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The significance of U.S. coach Jurgen Klinsmann taking all 26 players to Brazil

Jan 13, 2014, 7:10 PM EST

FBL-WC2014-QUALIFIERS-USA-TRAINING

The United States national teamers de-camped from sunny So-Cal late Sunday night, leaving for Brazil for a portion of the January camp that might be more important than it seems at first glance.

All 26 players were on the overnight plane bound for Sao Paulo – and that’s pretty important in itself.

Jurgen Klinsmann said he was quite happy with the level of preparation for all 26 players summoned into this camp. (Remember, this one mostly for Major League Soccer types, who are out of season; no reason to bring in the European brigade, most of whom remain in season or soon to return from winter break.)

Yes, there is still a chance for a young gun (We’re still looking at you, DeAndre Yedlin … but those crosses need to get sharper, man!) to make a move and insert himself more forcefully into the World Cup roster conversation. But that’s not the real importance to examine, not in the big, big picture.

Klinsmann has been quite clear that his team is into serious business time now when it comes to World Cup prep. That message was clearly heard by a bunch of men who are either A) trying to catch the coach’s eye and make a late run at the Brazilian roster, or; B) working hard to keep their positioning, already in good standing along the all-important depth chart.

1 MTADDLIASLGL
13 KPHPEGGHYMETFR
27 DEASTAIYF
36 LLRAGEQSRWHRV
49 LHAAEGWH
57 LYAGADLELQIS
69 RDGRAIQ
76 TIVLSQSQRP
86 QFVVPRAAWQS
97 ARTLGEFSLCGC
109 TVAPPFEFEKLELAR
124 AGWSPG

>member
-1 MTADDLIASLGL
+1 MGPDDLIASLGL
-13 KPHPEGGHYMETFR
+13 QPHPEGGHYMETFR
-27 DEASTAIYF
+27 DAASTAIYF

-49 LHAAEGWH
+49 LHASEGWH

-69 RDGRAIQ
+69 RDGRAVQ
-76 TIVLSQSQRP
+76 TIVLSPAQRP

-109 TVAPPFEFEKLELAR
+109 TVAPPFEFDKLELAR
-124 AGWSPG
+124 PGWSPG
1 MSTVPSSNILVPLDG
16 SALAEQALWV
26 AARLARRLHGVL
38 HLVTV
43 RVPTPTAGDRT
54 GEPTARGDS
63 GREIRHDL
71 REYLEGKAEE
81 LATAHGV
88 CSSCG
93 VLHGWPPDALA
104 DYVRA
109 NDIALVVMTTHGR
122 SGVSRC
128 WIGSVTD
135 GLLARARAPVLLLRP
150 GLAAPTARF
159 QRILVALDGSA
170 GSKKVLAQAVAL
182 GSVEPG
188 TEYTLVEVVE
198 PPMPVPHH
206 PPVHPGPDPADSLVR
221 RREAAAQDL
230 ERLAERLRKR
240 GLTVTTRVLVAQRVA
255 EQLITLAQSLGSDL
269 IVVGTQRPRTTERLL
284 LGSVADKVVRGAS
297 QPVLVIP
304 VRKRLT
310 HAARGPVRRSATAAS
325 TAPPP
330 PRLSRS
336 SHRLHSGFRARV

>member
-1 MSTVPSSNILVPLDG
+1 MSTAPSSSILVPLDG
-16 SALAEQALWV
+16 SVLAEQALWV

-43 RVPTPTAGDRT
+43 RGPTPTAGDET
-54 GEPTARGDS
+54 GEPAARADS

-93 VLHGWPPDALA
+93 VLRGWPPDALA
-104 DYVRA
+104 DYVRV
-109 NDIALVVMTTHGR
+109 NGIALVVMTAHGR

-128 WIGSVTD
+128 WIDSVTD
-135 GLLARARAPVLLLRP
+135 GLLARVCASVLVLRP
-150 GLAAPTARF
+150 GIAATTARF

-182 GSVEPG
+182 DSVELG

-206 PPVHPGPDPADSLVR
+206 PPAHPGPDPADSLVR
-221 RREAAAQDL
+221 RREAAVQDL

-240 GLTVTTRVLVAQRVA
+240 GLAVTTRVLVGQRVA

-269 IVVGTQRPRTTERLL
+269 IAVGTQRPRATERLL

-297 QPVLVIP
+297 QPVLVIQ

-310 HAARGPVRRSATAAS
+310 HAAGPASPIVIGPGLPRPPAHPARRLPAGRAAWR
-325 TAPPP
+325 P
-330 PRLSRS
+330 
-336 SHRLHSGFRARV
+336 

In the larger framing, Klinsmann’s overarching message is apparently being heard, and that’s the larger significance here. Klinsmann’s message from Day 1 in charge has been about how the players must push themselves, must always find ways to find more game in their game. I always call in the “blessedness of discontent,” and that’s what Klinsmann always wanted to see.

More than wanted to inspire the players, he sought to motivate them to inspire themselves.

One “for instance:” he rather famously advised them to take less time off. Rather than lollygag for two months, he said “Take two weeks, recharge your batteries … and then get back after it!” That was the message … and it was apparently heard.

All the fitness tests last week at the national team’s StubHub Center training site, all the blood tests and the eyeball tests showed the boss that the message was being heard. Previous camps, Klinsmann had said with a bit of a frown, he could see players who quickly exposed themselves as not quite fit, and therefore lagging behind in the soccer at international level.

For the whole group, he reluctantly had to spend time in January camp getting the vacationing players back into shape rather than working to improve the tactical tenets and overall speed of thought, etc.

Now getting settled for their time in Brazil, they can work on the soccer side of things, on getting acquainted with the surroundings and making contacts that might help this summer.

Why is that important? More on that later at ProSoccerTalk …

  1. turneresq - Jan 13, 2014 at 9:43 PM

    Odd that you would cite Yedlin’s crossing as what needs improvement. His crossing VASTLY improved over the course of the season (season ticket holder here, so I’ve either been at or saw every game last year). Frankly, it is his defense that needs the most work.

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